We were on the road from Santa Rosa to Bolinas on Wednesday in the luxe and powerful Grand Marquis, rolling large and in charge, with morning business concluded: Check in with the Santa Rosa office, whack out some online business, get ready for next week’s issue.
My companion had previously dumped his car at the wrecker’s in Santa Rosa with the tow guy, and needed to grab a check for his car; now he had money burning a hole in his pocket, even after blowing $72 at the Santa Rosa Barnes & Noble and some tea at the nearby Peet’s on the main downtown drag.
We purred through Petaluma, stopped at the McEvoy Ranch for some olive oil and information—and then debated and discussed in great and animated detail, the various Pt. Reyes Station lunch options down the road—Station House Café, Osteria Stellina, Pine Cone Diner.
The piscatarian in the car emphasizes that he doesn’t eat meat, though I did recall selling him a large, barbecued and quite deliciously nasty Polish sausage at a recent Bolinas Community Center Fund-Raiser…hmm. Well.
We all have our little slips now and again.
I was about to have one of my own. I turned 47 about a month ago and decided to lay off the red meat awhile.
Maybe a long while.
Maybe until lunch Wednesday, after we rolled into Pt. Reyes Station with hunger and mirth on the mind—and the Pine Cone in our sights.
The Pine Cone Diner falls into the category of institution. You can know this even if you’ve never been there before. As diners go, it is not especially cheap, but as Marin County eateries go, it’s very affordable.
It’s a diner, and diners are by, for and of the people. I come from Long Island. We know diners, and we know when someone’s trying to jack you with some $23 offering of grandma’s meatloaf.
If journalism, at its best, is about afflicting the comforted and comforting the afflicted, let’s afflict the comfort food wannabes that ape diner food and try to convince you that macaroni and cheese is haute cuisine because you rubbed your truffles on it. The Pine Cone Diner is not one such place. Its comfort is built in, unaffected, even a little cranky at times. That’s cool.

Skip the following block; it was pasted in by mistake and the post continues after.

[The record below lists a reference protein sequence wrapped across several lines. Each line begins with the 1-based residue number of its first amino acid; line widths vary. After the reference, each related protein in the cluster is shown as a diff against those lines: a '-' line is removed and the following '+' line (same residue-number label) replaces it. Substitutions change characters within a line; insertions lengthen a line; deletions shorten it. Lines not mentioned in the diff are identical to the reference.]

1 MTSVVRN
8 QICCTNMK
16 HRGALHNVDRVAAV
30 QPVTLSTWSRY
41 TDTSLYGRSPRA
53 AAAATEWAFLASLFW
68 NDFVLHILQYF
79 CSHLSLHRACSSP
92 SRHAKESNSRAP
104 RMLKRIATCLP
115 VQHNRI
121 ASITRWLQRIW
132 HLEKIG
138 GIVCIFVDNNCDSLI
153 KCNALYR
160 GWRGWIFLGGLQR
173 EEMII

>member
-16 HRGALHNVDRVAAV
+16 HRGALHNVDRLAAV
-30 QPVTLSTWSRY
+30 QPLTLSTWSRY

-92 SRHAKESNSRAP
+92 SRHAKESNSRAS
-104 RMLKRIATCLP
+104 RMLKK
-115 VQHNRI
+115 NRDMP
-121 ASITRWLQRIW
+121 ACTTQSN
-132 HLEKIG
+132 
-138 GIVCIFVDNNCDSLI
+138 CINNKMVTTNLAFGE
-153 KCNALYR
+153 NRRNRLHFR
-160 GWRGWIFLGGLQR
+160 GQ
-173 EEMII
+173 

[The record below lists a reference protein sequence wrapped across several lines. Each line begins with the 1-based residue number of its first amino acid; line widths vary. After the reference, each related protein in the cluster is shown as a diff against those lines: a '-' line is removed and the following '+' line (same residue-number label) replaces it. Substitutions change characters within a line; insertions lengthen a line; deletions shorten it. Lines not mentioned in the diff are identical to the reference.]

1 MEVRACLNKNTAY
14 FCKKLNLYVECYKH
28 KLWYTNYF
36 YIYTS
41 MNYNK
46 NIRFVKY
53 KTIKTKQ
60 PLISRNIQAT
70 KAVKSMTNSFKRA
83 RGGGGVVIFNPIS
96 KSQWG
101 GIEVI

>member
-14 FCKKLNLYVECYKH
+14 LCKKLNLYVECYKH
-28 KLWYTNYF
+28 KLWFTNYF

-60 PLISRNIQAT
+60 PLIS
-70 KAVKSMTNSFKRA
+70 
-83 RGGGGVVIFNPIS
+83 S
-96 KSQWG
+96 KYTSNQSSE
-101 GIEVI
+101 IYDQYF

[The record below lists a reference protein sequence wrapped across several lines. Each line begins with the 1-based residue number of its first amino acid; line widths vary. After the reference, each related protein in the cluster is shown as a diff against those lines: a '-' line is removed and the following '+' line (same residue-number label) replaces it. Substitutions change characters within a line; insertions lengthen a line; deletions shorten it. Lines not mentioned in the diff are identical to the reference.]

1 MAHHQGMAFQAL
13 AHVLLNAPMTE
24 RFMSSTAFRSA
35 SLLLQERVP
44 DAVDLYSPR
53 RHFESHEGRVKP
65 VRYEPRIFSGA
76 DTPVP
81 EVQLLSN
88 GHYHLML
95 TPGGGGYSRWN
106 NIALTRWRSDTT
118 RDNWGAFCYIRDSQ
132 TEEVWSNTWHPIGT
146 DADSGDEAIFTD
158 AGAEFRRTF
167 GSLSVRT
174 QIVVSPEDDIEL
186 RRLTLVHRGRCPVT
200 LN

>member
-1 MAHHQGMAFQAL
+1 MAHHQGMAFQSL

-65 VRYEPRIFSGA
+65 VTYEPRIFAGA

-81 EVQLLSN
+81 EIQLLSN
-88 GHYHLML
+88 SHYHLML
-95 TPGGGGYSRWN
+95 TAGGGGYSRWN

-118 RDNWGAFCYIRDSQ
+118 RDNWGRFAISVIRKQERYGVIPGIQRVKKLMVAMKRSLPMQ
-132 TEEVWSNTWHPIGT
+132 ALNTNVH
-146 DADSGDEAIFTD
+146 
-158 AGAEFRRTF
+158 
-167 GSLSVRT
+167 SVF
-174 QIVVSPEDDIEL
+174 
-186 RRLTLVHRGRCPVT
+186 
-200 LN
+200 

Goshamighty, all this talk of food reminds me that I had the craving. I had the mind-eyeball for a cheeseburger, a fat, juicy burger. With a dollop of mayonnaise squeezed on the side of the plate, for extra-dipping pleasure. With French fries, glorious French fries bathed in the oil of excess.
But I thought of the pact: lay off this stuff, man.
So I scanned the menu, and scanned it again. I ignored the cheeseburgers with great effort, I scoffed at the turkey burger, I shot poison darts at the garden burger. One or two items sounded like Alice Waters was hiding under the placemat, and I ignored those, too.
And then I spotted it. Patty melt!
Hey, I thought, that’s a big step-down from the big and juicy burger. It’s verily a compromise. Why, it’s practically like ordering cottage cheese on a fantail of iceberg lettuce and some treacle-fruit from the can, right?
The Patty melt, to put the finest of points on it, was an exquisitely humble take on the old standby: butter-grilled rye, sautéed onions, melted cheese of indeterminate origins, and that godforsaken patty of love-hate-love, cooked to perfection. It’s Marin Sun Farms meat—comes from right down the road. It’s good for you.
In retrospect, I should have ordered the double patty melt.